9 Steps for Getting Your Stolen Bike Back

So, your bike has been stolen. Once you recover from that initial disbelief—and the punched-in-the-intestine feeling that follows—you could experience helplessness. Your favored element within the global has been taken. Your method of having around is gone. Your faith in humanity has been shattered. What’s left but to curl up on the sidewalk and wait for the crushing despair to subside?

But now’s not the time for panic or self-defeat. It’s the time to spring into action. Think high quality and operate below the belief that you may recover that motorcycle. (Like a sure person in Taken, you have a specific set of talents—talents that make you a nightmare for motorcycle thieves.) There are lots of resources that may assist you. Take a moment to shake your fist at the sky, after which observe those nine recommendations to return your bike to your possession correctly.

Get the Serial Number

Did you document your motorbike’s serial quantity? This is your first-rate chance to monitor and report the theft. If your bike hasn’t yet been stolen, forestall studying this newsletter now, find your serial-wide variety, and write it down. It’s normally located on the bottom bracket (though once in a while, it’s determined on the top tube, rear dropout, or some other place on the bike). Once you’ve got the variety, sign in your motorbike with Bike Index, the most successful motorbike registry in the world regarding recoveries.

While you’re at it, take pictures of your bike and any other documentation you might have, like your receipt. This isn’t overkill: No one ever thinks robbery will happen to them until they’re staring at a broken U-lock dangling from an empty bike rack.

File a Police Report

Notify neighborhood cops that your motorcycle has been stolen. Have an officer come and take down the report, if you could, or visit the station along with your records, which include the motorcycle’s serial number, and make a version and snapshots for the report. If you have any video footage of the incident—or understand any surveillance cameras within the location—include that information with the record.
Register the Theft

Register that your motorcycle becomes stolen at Bike Index, the National Bike Registry (these days merged with 529 Garage), and any nearby registries in your town. Bike Index is your fine bet: Not only does it solid a much wider internet, but it uses an open-information API that can be pulled into any internet site, and, without problems, accessed via all of us, so more and more city registries and police departments are pooling their information there. Include as many statistics as you can. (Again, write down your serial variety now so that you’ll have it later.)

Spread the Word

Share news of your stolen motorcycle a ways and huge for the duration of your social networks. Post a photo of your bike on Facebook and Twitter and get your buddies to repost. The more eyes you have on the streets looking for your motorbike, the more likely you are to locate it.
Use Google Alerts

Set up more than one Google signal with statistics matching your motorbike. In that manner, you’ll be notified if it turns up for online sale—or if a neighborhood chop shop gets raided.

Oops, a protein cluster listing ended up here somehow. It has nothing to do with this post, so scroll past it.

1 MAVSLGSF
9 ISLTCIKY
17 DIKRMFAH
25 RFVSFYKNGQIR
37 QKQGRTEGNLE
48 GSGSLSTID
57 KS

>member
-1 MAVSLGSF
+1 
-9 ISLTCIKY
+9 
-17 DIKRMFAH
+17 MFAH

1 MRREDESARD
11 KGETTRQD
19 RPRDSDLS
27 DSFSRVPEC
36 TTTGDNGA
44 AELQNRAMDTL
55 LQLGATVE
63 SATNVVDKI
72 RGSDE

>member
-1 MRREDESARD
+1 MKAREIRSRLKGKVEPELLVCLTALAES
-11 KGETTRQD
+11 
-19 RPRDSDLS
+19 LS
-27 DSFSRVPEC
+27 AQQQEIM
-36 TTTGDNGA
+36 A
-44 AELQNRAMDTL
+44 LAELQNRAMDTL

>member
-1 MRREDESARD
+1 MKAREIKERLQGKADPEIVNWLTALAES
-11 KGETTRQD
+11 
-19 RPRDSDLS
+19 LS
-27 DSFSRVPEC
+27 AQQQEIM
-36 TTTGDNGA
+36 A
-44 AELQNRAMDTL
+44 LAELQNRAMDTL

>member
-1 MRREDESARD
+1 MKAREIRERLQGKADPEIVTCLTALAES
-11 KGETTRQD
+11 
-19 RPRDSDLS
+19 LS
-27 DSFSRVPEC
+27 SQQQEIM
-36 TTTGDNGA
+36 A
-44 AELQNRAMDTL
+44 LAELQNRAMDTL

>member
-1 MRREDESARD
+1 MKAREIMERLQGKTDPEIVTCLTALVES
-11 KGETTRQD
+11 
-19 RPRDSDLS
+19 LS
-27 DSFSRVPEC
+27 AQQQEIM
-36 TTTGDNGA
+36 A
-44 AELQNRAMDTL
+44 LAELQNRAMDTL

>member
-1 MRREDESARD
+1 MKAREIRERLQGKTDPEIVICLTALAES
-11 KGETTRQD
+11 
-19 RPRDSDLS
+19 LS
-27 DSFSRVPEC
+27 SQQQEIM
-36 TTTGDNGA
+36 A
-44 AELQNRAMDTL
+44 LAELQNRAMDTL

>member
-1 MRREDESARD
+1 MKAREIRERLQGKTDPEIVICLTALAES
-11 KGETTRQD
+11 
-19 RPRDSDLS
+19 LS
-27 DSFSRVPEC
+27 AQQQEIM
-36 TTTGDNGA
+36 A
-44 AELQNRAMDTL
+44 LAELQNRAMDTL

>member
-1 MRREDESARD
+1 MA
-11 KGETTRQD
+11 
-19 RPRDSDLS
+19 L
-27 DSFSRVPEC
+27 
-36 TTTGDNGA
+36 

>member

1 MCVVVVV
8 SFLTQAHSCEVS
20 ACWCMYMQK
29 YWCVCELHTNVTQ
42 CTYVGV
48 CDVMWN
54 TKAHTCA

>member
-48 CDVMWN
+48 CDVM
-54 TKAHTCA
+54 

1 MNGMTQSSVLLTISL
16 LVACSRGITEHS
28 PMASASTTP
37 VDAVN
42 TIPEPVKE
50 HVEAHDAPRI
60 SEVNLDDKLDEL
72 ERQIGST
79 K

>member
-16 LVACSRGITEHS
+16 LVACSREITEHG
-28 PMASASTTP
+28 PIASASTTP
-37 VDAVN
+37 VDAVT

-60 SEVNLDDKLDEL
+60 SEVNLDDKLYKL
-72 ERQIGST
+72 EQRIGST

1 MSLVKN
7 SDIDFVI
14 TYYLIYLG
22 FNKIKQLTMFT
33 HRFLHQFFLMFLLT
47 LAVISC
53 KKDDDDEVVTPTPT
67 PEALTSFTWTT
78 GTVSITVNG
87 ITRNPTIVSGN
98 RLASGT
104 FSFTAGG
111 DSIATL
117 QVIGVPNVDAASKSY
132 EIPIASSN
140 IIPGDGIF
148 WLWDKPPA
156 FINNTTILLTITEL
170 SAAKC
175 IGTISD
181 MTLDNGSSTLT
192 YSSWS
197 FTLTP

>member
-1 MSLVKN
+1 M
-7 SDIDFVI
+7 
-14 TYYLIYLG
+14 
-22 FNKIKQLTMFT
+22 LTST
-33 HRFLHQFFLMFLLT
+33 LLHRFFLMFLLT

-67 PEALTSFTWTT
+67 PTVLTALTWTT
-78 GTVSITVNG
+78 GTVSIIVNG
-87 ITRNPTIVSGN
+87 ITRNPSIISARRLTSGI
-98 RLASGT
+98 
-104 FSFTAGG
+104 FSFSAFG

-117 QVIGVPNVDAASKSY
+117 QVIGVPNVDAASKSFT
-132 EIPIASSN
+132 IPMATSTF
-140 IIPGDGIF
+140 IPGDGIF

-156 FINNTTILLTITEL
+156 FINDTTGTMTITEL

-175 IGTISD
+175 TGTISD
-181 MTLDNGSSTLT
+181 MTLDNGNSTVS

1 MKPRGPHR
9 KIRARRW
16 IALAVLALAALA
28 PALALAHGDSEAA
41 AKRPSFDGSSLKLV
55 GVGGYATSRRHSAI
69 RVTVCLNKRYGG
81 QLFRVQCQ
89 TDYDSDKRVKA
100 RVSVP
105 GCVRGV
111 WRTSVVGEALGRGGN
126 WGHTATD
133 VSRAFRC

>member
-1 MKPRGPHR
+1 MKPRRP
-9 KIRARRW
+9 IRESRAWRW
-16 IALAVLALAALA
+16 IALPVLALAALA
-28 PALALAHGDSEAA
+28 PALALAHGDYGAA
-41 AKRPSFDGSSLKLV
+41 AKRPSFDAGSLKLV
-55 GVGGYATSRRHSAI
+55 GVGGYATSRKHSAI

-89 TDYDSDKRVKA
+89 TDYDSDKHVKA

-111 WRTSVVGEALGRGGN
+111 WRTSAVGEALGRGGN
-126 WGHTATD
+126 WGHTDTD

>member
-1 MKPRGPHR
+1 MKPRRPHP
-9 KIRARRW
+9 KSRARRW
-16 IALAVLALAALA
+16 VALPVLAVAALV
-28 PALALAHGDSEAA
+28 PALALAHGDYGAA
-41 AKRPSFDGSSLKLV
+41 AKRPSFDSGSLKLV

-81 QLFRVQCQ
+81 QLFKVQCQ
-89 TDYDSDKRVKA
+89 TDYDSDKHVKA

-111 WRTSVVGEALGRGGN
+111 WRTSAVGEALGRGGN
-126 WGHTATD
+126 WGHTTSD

Do Some Detective Work

Scour Craigslist for your stolen motorbike. Visit flea markets. Any area where you’ve seen used motorcycles for sale is a capability location for your motorbike to come to be. If you do control to find it, contact police—don’t set up a sting operation yourself. If you find it indexed on Craigslist, make a throwaway electronic mail cope with, pose as a fascinated customer, and try to get the seller’s touch info to pass it on to the police.

Check Online Marketplace Apps

Two popular income apps, OfferUp and LetGo, are modern hotbeds for stolen bikes because they don’t pre-display listings or provide customer support for complaints. Bryan Hance at Bike Index says motorcycle thieves previously on Craigslist have almost exclusively moved to these apps. If you discover your motorcycle indexed on OfferUp, LetGo, or a similar online market, notify the police. Again, do no longer try to confront a vendor yourself. There were instances of human beings being assaulted or killed trying to get their stuff returned.
Join a Bike Recovery Group

There’s an amazing threat if you live in a metropolis with a huge motorbike network: locals have installed a Facebook institution to recover stolen bikes. Hance points to one particular organization in Edmonton, Canada, with an engaged user base, a solid courting with nearby police, and a verified music document: Last year, the organization helped return more than 400 bicycles to their rightful owners. Cities like San Francisco, Portland, and Seattle have similar groups with large, lively communities.

Get the Right Bike Lock

Now, you must focus on preventing future thefts by investing in pinnacle-notch protection. No, higher locks can’t guarantee that your motorcycle didn’t get stolen—any lock can ultimately be broken, given the proper equipment. But what the high-quality bike locks can give you is time. Present sufficient challenges to a criminal with a bolt cutter, and they’ll likely be trying to find less difficult targets, like a cord-locked mixte commuter or a 29er left unlocked in someone’s backyard.

U-locks like the Kryptonite New York Fahgettaboudit Mini are the gold requirements for easy-to-tote protection, requiring strength equipment to bust open. To up the ante, twine around your wheels and lock them with the motorcycle body. A chain lock like the Hiplok Original lets you secure the wheels and frame with one lock, although it’ll be much heavier and more awkward to haul around. Please avoid any wire or wire locks that allow basic equipment to break open in seconds.

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